Category Archives: jeff beck strat

Reviews on Jeff Beck Strat

From his blistering British Invasion beginnings through his amazingly varied solo career and right up to today, Jeff Beck’s Stratocaster guitar has been an integral part of his signature sound.

Features: I am reviewing a 2006 Jeff Beck Artist Series Stratocaster made in the USA. It’s Olympic White with an alder body, 22 medium jumbo frets (0.103 inches wide and 0.046 inches high), soft-C maple neck with a rose wood fret board, Fender special design dual-coil ceramic Noiseless pickups and straight-ahead five-way switching. It features Fender/Schaller Deluxe Cast/Sealed Locking Tuning Machines, American 2-Point Synchronized Tremolo with 6 Stainless Steel Saddles, a thinner “C” Shape Maple Neck, a contoured Heel for Easier Access to upper frets, LSR Roller Nut, aged knobs and pickup covers. And it comes with a very nice tweed case from G&G and all the usual case candy. It has a neck radius of 9.5″ and the neck is slightly wider which helps keep the high E on the fret board.

Jeff Beck Strat Neck Specs

  • Made in U.S.A. by Fender Custom Shop
  • Custom Artist Series
  • Alder body
  • Maple C-shaped neck with satin polyurethane finish
  • Rosewood fingerboard with 9.5 radius
  • 22 medium jumbo frets
  • 3 dual-coil ceramic Noiseless pickups
  • Master volume, 2 tone controls
  • 5-position pickup switching
  • American 2-Point Synchronized Tremolo with 6 stainless steel saddles
  • Fender/Schaller Deluxe cast/sealed locking tuning machines
  • Chrome hardware
  • 3-ply white pickguard
  • 25.5″ scale length
  • 1.6875″ (43 mm) nut width
  • Contoured heel for easier access to upper frets
  • LSR roller nut
  • Aged knobs and pickup covers

Jeff Beck strat Neck Thickness

When Jeff Beck’s first signature guitar hit the streets a de.  he’d like in his original signature Strat, apart from the big neck Jeff asked  The thick rosewood board, 9.5-inch radius and meaty frets make for blues-rock heaven.Guitar Blog for Strat Players | Stratoblogster: Fender Strat Neck Shape  Radius &dimensions specs illustrated  The STRATosphere (large selection of new Fendernecks & bodies, including EJ Strat & Jeff Beck model components).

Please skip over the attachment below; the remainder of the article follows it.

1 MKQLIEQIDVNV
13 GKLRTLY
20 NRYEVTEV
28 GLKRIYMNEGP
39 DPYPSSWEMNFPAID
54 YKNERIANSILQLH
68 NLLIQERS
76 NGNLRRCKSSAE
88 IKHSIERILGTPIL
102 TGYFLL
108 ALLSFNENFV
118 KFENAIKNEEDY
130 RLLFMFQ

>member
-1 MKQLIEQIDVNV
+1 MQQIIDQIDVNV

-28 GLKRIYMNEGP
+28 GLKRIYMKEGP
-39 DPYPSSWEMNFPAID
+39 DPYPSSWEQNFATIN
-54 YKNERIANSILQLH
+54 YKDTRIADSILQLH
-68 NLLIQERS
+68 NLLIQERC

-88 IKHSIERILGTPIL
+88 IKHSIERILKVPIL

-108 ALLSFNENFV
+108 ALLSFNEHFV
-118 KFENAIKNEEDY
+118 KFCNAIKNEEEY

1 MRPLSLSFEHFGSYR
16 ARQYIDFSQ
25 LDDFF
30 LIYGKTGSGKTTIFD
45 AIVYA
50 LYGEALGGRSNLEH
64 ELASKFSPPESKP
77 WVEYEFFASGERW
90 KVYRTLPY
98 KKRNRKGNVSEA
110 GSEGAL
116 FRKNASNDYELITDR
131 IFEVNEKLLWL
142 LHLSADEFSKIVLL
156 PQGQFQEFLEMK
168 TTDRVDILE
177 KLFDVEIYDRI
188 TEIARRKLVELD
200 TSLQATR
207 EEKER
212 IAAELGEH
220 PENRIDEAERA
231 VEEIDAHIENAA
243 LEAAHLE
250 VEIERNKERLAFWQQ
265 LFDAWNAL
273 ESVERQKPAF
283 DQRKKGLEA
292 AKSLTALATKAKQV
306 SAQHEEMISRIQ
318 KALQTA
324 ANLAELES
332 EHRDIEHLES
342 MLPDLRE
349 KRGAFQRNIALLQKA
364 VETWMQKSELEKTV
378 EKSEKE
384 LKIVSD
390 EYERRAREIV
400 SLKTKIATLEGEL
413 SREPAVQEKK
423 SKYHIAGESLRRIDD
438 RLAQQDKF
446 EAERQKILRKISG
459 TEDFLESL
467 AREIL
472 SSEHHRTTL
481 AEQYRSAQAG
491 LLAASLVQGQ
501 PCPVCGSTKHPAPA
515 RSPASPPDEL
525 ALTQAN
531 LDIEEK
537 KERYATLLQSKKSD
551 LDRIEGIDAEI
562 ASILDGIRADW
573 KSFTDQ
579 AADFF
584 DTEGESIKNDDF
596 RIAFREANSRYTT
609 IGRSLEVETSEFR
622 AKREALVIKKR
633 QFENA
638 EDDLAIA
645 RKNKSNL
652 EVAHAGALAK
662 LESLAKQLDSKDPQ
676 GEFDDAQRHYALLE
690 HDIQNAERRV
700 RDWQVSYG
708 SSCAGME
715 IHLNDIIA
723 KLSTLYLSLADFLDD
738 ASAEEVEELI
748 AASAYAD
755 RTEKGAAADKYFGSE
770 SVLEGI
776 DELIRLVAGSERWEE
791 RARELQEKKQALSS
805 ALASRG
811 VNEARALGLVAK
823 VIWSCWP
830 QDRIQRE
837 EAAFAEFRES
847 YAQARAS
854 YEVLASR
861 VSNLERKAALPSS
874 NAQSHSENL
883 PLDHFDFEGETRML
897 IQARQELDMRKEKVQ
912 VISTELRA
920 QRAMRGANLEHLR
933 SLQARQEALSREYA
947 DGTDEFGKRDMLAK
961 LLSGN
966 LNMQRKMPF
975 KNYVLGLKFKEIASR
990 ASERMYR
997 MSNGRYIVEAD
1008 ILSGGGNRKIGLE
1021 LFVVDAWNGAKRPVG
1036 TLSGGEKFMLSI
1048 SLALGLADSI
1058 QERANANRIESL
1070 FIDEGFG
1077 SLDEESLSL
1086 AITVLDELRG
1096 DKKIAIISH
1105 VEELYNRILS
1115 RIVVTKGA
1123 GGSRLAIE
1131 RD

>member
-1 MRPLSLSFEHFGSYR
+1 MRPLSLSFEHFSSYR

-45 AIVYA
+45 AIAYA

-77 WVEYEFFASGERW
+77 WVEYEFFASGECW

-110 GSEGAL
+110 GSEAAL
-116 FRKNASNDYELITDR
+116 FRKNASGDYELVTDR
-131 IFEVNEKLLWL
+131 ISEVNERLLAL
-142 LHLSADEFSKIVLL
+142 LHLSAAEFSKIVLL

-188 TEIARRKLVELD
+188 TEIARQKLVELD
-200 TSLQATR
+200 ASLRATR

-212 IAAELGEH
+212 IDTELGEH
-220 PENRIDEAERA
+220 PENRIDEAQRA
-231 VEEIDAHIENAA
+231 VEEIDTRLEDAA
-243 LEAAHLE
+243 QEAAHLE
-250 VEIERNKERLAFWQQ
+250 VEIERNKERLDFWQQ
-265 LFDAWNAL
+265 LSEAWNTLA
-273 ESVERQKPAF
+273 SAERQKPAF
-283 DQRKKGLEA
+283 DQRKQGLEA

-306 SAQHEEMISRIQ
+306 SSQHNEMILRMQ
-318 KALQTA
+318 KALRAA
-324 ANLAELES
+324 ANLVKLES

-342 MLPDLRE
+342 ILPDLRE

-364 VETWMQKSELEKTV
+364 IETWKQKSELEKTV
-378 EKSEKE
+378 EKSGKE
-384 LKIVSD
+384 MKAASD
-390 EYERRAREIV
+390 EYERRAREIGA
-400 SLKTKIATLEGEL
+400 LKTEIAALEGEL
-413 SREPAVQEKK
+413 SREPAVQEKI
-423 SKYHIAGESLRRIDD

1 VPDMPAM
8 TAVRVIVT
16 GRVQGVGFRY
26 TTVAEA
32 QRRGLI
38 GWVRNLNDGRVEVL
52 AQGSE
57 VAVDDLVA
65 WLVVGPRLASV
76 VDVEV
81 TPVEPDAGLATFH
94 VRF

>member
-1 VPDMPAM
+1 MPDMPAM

Jeff Beck Strat Neck Profile

When Jeff Beck’s first signature guitar hit the streets a decade and a half or so ago, eyebrows were raised at the audacity of both Beck and Fender to put out something so… weird.

Apart from a pair of Lace Sensors joined together at the bridge, there was the neck: it was a monster! It actually felt deeper than it was wide, and the most common description was ‘baseball bat’.

Big necks do mean big tone, but there has to be some compromise in order to make a guitar do that other important thing that’s required of it – play!

Some people did find the original Beck model to their liking, and others struggled with it because they wanted to be like their hero; but the general consensus was that it was a lump too far.

So on this latest incarnation (and the later standard Beck models), out goes the huge ‘U’ of the old model and in comes a wholly manageable ‘C’ shape. Like the Clapton, Beck’s guitar has 22 frets, but here Jeff has opted for a bit more meat.

As a player renowned for his fretboard antics, it’s understandable that he would want the extra bending and vibrato facility afforded by more metal under the fingers.

Jeff Beck Model Strat